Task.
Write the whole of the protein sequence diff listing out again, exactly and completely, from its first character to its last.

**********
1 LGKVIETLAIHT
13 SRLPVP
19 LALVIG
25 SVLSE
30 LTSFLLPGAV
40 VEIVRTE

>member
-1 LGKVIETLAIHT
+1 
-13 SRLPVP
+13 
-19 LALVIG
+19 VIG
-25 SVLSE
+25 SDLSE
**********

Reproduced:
1 LGKVIETLAIHT
13 SRLPVP
19 LALVIG
25 SVLSE
30 LTSFLLPGAV
40 VEIVRTE

>member
-1 LGKVIETLAIHT
+1 
-13 SRLPVP
+13 
-19 LALVIG
+19 VIG
-25 SVLSE
+25 SDLSE